Barry Jackson

Dolphins expect changes, with some prominent players at risk

Miami Dolphins wide receiver Jarvis Landry is among players who will be closely evaluated in the final seven games.
Miami Dolphins wide receiver Jarvis Landry is among players who will be closely evaluated in the final seven games.

The Dolphins are going to make significant offensive changes this offseason – and might need to make defensive changes if this four-week regression continues - and that means evaluating all possible avenues to increase the team’s $17 million in current 2018 cap space.

And that means decisions loom on most of the team’s best and highest paid players.

Where these players stand heading into the final seven weeks:

Ndamukong Suh. Barring something unforeseen, the Dolphins want him back next season but likely will explore lowering his $26.1 million cap hit. The Dolphins could save $12 million in 2018 space by converting that amount into a signing bonus, which would lower his hit to $14 million but come with future cap consequences. A smaller restructuring is also a possibility.

Jarvis Landry. From my understanding, I believe no decision has been made on his future, with the team valuing his skills but also aware that a possession receiver who’s averaging 7.7 yards per catch probably can be procured on the second day of the draft for a fraction of the $16 million Landry would cost next season with a franchise tag. That’s why the team never made a contract offer to him beyond 2017.

Landry is expected to seek something in the range of five years and more than $65 million. How the season ends – both for Miami and Landry – will determine a decision that at this point could go either way, according to a source.

Ja’Wuan James. He has a $9.3 million 2018 cap hit if he’s on the team, nothing if he’s not. It was telling that Adam Gase declined to answer when asked if he wants James – who’s out for the rest of the season – will be back on the team next season. It was also telling that Gase mentioned James’ lack of consistency and that only three of his eight games were very good.

If new right tackle Jesse Davis plays like he did against Carolina, Miami could give the job to Davis and dump James. If Davis flops, the Dolphins likely would consider a multiyear contract offer to James with a lower base salary.

Mike Pouncey. Has a $7.9 million base salary for 2018 and a $9 million 2018 hit if he’s on the team, but just a $2 million hit if he’s not.

At this point, he appears very likely to return barring hip problems or a major regression over the final seven games. The Dolphins believe he has been much better than Pro Football Focus’ poor run-blocking grades for him and do not want to lose the player they believe is their best lineman.

Ryan Tannehill. Has a $19.8 million cap number for 2018 and is fully expected to return as the starter, though Gase declined to say that in an ESPN production meeting last weekend, according to Sean McDonough.

Reshad Jones. Has an $11.5 million cap hit for 2018 but the hit would be $17 million if cut. He’s not in jeopardy, but restructuring is an option likely to be considered.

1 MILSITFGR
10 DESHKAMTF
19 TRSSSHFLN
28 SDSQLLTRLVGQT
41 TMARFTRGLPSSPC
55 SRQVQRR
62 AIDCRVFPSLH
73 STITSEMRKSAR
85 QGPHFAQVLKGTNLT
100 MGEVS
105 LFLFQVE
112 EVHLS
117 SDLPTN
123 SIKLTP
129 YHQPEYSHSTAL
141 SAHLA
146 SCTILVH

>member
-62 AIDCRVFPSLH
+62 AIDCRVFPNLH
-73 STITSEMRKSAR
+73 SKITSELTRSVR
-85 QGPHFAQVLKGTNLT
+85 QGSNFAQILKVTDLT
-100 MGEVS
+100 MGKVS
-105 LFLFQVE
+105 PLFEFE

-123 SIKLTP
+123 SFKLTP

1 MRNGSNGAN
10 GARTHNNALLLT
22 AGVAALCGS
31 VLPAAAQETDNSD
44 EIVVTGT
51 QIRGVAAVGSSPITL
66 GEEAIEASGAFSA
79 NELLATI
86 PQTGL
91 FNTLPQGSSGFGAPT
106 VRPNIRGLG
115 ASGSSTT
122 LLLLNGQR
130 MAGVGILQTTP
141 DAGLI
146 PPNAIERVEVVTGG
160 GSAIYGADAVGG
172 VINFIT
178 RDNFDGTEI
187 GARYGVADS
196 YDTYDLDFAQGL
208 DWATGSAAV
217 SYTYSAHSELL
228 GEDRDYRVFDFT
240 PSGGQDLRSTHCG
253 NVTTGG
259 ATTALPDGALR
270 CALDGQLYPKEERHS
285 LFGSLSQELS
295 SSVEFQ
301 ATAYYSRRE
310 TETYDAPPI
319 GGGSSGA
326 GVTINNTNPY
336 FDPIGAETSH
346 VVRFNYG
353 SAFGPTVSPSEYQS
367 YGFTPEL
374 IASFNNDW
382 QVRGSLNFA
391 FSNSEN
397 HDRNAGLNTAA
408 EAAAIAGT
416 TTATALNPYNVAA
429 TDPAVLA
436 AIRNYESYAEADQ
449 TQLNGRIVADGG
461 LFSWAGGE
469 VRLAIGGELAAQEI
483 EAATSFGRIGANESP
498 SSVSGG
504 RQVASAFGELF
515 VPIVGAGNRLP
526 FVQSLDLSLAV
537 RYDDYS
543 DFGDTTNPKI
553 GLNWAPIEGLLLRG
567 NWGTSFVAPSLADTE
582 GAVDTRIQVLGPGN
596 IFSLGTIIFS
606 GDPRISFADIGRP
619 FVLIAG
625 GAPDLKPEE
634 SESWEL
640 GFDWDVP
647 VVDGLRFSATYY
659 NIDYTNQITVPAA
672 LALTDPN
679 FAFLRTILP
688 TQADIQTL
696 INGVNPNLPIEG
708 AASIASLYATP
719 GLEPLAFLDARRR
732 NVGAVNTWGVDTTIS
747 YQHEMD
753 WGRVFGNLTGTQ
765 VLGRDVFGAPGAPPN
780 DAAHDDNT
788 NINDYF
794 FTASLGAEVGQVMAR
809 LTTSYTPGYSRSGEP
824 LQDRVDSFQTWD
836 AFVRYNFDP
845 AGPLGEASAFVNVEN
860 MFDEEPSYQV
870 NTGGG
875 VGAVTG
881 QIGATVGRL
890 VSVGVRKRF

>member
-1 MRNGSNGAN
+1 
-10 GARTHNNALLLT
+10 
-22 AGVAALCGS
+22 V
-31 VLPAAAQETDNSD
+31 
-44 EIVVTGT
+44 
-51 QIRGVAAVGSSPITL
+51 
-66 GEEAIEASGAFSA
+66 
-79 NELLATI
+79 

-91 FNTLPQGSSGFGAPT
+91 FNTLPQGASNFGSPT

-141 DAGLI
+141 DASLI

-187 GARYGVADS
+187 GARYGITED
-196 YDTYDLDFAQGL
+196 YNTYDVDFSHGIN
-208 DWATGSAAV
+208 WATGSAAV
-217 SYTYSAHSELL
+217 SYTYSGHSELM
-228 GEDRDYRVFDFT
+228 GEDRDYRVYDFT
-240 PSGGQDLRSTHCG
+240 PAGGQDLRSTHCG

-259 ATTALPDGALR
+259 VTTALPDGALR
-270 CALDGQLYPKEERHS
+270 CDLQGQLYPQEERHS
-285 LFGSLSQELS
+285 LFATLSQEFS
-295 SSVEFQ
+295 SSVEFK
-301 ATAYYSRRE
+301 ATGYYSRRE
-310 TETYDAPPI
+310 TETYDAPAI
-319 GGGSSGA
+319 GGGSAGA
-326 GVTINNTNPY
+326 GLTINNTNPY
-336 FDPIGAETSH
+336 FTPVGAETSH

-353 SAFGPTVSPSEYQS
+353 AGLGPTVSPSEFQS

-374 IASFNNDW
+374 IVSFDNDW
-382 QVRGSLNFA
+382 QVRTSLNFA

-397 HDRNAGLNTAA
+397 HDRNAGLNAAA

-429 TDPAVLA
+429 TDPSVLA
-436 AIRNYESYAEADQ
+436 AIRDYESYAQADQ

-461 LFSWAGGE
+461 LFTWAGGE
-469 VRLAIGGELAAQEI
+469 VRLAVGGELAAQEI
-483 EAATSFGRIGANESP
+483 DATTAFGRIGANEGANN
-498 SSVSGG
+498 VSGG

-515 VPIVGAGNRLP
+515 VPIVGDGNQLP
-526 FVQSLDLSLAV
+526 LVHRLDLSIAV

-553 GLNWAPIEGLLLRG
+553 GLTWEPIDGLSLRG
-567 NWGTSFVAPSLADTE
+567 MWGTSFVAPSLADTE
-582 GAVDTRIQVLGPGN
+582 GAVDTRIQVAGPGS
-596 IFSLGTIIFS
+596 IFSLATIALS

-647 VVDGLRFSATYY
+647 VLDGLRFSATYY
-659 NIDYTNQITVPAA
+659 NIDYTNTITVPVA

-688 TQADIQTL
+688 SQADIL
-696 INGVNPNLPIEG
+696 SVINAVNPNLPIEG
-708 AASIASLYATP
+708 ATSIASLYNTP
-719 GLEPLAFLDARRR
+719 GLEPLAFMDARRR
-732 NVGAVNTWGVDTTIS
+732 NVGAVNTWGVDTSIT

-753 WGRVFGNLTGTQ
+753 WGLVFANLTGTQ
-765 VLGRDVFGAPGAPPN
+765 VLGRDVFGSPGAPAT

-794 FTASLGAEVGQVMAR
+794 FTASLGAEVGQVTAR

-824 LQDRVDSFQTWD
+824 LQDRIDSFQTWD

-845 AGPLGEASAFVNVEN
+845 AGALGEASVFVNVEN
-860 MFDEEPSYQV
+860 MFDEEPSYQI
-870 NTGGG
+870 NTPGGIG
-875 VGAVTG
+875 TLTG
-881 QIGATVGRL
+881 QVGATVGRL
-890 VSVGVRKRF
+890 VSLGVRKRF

Andre Branch. Hasn’t fully played up to the level that earned him a three-year, $24 million contract. He has no sacks in five weeks (three for the season) and just 15 tackles all season, though in his defense, he hasn’t missed a ton of tackle opportunities.

But here’s the problem: Though his $10 million 2018 cap hit is too steep, the hit is $11.9 million if he’s cut.

It would be surprising if Miami moves on, but altering the contract becomes a consideration if Branch doesn’t play well the rest of the way.

FYI: Branch, Jones, Kenny Stills and Kiko Alonso are the four highly-paid Dolphins players with a higher cap hit if they’re not on the team than if they are. So there would be no financial incentive to move on from them.

Alonso has struggled the past two weeks. His cap hit is $9.6 million if he’s on the team in 2018, but $13.2 million if he’s not.

Cameron Wake. Has an $8.6 million cap hit if he’s on the team in 2018, just $500,000 if he’s not.

If he plays in December like he did the first five games (six sacks), then he likely stays with an $8 million base next season. If he plays like he has recently - no sacks and four tackles the past three games – then his future here will be in doubt.

Lawrence Timmons. Hasn’t played nearly as well the past month as he did his first few games, and because his contract was restructured after he went AWOL for the opener, his return is no longer assured.

Has an $8.2 million cap hit in 2018 if he’s on the team, $2.75 million if he’s not.

Julius Thomas. Barring an incredible final two months, he appears likely to be cut, saving the team $6.6 million in 2018 space.

So the Dolphins’ $17 million in space becomes $24.3 million if Thomas is cut, $34.3 million if Suh’s contract is restructured by about $10 million and close to $44 million if James is cut, with potential to clear more than $50 million in space with other moves.

So cap space, with Byron Maxwell’s $10 million now off the books, won’t be nearly the concern it appeared likely to be months ago. Bottom line: There will be the money to sign Landry (if Miami wants) and address guard, running back and tight end (potentially all three in the draft) and a front-seven player on defense.

This is my third Saturday post. Here are lots of notes, thoughts and postscripts from UM’s win against Virginia. Here’s a Giancarlo Stanton trade talk update. Twitter: @flasportsbuzz